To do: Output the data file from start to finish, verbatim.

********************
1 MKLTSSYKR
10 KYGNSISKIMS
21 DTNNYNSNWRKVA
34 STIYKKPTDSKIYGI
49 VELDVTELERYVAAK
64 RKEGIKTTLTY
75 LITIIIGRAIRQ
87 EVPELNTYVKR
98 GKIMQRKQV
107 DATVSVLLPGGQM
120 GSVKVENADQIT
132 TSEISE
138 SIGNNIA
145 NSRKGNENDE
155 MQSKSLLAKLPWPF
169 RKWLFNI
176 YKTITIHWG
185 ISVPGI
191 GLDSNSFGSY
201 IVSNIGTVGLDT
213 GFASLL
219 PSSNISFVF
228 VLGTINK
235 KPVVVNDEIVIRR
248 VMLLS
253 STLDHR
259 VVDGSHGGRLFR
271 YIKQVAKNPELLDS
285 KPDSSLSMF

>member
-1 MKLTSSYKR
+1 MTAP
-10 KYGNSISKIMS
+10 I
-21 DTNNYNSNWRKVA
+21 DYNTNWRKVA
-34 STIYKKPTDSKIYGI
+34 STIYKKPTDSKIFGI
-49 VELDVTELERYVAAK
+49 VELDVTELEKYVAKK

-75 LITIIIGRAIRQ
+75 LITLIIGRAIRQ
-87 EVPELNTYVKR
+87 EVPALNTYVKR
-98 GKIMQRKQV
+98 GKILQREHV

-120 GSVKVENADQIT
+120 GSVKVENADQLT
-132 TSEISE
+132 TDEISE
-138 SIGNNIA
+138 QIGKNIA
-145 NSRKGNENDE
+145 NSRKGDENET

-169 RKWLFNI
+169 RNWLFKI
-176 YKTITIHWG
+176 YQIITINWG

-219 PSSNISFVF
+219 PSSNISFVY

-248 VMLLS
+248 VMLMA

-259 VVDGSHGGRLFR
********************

1 MKLTSSYKR
10 KYGNSISKIMS
21 DTNNYNSNWRKVA
34 STIYKKPTDSKIYGI
49 VELDVTELERYVAAK
64 RKEGIKTTLTY
75 LITIIIGRAIRQ
87 EVPELNTYVKR
98 GKIMQRKQV
107 DATVSVLLPGGQM
120 GSVKVENADQIT
132 TSEISE
138 SIGNNIA
145 NSRKGNENDE
155 MQSKSLLAKLPWPF
169 RKWLFNI
176 YKTITIHWG
185 ISVPGI
191 GLDSNSFGSY
201 IVSNIGTVGLDT
213 GFASLL
219 PSSNISFVF
228 VLGTINK
235 KPVVVNDEIVIRR
248 VMLLS
253 STLDHR
259 VVDGSHGGRLFR
271 YIKQVAKNPELLDS
285 KPDSSLSMF

>member
-1 MKLTSSYKR
+1 MTAP
-10 KYGNSISKIMS
+10 I
-21 DTNNYNSNWRKVA
+21 DYNTNWRKVA
-34 STIYKKPTDSKIYGI
+34 STIYKKPTDSKIFGI
-49 VELDVTELERYVAAK
+49 VELDVTELEKYVAKK

-75 LITIIIGRAIRQ
+75 LITLIIGRAIRQ
-87 EVPELNTYVKR
+87 EVPALNTYVKR
-98 GKIMQRKQV
+98 GKILQREHV

-120 GSVKVENADQIT
+120 GSVKVENADQLT
-132 TSEISE
+132 TDEISE
-138 SIGNNIA
+138 QIGKNIA
-145 NSRKGNENDE
+145 NSRKGDENET

-169 RKWLFNI
+169 RNWLFKI
-176 YKTITIHWG
+176 YQIITINWG

-219 PSSNISFVF
+219 PSSNISFVY

-248 VMLLS
+248 VMLMA

-259 VVDGSHGGRLFR